‘Ping’ by Samuel Beckett

In a letter written about ‘Ping’ from Ussy in August 1966, Beckett explained that “months of misguided work have boiled down to 1,000 words.’” And that he’d written “something suitably brief and outrageous all whiteness and silence and finishedness.” Its outrageousness? No personal pronouns, very few conjunctions, definite articles, prepositions. Punctuation is winnowed down to a series of full stops. But in spite of the text’s brevity – its “whiteness and silence” – some sense of a “scene” emerges. A body (I imagine a man) lies in a white(ish) room of indeterminate size. The body’s parts – legs, heels, toes – seem to be “joined like sewn” or, in the case of the face, “nose ears white holes mouth white seam like sewn invisible over.” Only the eyes – “a pale blue”, a rare intrusion of colour – are perhaps operational and unfixed. They track momentary changes in the “grey almost white” surroundings: “blur”, “light”, “traces.” The terse descriptions (nouns placed side by side, the occasional adjective) are initially rooted in immediate sensory experience: dim, fleeting, impressionistic. An interior life, beyond the momentary and the physical, feels remote. Then comes line 21 (my copy numbers the sentences, separating them out on the page): “Murmur only just almost never one second perhaps not alone.” The brilliance of ‘Ping’ – aside from its formal audacity, Beckett’s smashing up of all the rules – lies in these tiny, vivid eruptions of feeling and memory, the flickering presence of some long-buried self, still somehow just about present, even as the body gets ready to let go.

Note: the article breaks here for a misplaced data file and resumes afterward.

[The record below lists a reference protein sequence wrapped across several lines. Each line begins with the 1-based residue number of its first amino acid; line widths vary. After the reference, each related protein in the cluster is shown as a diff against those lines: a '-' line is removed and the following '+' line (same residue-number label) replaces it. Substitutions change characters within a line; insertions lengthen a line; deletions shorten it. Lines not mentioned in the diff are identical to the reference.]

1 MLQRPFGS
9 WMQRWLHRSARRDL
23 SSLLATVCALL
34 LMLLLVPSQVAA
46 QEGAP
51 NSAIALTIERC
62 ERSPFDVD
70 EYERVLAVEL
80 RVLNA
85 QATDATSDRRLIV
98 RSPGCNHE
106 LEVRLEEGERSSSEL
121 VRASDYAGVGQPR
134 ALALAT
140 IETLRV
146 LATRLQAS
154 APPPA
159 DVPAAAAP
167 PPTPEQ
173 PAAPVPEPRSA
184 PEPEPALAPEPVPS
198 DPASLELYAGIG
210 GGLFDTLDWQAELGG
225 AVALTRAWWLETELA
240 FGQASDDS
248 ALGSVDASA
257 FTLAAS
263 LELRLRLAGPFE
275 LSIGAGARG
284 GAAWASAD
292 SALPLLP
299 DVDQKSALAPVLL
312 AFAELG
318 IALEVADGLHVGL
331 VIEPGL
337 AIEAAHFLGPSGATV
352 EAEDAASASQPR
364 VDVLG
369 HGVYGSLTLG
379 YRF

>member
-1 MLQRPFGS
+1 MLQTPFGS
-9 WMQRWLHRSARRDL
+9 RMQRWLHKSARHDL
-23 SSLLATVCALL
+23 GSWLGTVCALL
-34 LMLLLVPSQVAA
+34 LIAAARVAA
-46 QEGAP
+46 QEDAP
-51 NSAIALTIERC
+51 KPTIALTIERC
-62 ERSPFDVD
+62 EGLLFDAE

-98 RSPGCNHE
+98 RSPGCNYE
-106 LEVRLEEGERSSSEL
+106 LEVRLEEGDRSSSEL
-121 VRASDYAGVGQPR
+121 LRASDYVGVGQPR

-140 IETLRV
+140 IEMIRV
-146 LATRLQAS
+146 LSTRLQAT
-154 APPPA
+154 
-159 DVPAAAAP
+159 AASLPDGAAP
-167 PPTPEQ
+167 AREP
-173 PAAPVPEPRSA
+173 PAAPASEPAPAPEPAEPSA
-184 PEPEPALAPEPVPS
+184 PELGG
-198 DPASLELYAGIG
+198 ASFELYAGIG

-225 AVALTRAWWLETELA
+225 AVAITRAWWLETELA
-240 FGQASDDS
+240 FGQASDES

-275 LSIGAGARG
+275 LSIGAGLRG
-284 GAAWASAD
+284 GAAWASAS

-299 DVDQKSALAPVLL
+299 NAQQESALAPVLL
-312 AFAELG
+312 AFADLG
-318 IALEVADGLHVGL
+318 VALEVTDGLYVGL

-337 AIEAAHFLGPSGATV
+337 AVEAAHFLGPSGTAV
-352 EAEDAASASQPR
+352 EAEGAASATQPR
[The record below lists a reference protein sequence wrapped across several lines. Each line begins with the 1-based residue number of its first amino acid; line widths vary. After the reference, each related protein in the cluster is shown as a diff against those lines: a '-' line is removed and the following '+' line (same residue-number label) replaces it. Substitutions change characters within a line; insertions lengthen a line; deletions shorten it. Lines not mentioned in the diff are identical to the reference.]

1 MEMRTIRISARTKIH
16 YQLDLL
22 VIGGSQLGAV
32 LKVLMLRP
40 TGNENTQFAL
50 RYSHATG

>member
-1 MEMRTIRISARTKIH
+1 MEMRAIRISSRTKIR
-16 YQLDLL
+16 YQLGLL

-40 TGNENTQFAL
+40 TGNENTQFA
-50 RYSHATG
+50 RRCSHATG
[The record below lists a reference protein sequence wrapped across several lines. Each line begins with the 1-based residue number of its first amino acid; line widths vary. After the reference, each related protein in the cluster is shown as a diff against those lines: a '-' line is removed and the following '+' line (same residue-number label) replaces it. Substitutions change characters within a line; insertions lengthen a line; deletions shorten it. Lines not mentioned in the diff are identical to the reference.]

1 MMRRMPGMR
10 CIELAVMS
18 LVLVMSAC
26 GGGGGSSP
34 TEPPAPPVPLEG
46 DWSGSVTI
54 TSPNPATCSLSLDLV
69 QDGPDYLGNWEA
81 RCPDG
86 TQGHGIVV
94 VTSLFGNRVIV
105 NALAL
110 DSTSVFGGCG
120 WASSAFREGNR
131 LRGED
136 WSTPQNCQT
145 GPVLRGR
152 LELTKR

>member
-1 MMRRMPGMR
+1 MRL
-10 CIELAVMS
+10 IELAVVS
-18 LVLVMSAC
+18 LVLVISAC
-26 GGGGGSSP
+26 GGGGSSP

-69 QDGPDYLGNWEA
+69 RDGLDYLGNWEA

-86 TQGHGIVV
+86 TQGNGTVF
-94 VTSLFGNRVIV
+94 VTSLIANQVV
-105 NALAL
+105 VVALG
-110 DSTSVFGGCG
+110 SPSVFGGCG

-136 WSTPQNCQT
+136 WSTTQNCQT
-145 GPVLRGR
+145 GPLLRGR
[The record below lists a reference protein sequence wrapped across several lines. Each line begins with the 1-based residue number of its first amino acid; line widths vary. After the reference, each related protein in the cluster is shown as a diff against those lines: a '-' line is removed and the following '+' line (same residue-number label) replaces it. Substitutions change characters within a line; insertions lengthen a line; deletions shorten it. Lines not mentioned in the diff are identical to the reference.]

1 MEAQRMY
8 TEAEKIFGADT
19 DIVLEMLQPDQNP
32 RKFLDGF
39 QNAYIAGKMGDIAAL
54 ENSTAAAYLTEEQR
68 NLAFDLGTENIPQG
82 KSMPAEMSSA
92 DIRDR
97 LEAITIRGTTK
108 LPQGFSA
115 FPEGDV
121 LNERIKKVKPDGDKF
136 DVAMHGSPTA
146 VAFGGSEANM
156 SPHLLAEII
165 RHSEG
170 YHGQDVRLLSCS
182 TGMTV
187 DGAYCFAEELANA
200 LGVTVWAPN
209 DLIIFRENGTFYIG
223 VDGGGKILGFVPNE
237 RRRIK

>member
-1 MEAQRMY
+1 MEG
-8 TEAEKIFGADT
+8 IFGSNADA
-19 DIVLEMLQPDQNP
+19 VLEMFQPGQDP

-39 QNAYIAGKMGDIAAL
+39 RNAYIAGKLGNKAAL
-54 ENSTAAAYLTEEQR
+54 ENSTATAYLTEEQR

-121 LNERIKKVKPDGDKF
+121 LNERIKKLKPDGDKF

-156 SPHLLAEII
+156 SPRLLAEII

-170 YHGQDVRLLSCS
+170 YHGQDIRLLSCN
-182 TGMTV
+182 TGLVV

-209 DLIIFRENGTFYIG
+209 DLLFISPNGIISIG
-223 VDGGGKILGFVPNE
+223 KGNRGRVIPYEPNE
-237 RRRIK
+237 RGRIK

First published in French as ‘Bing’, Editions de Minuit, 1966, and collected in First Love and Other Shorts, Grove Weidenfeld, 1974; also in That Glimpse of Truth: 100 of the Finest Short Stories, ed. David Miller, Head of Zeus, 2014

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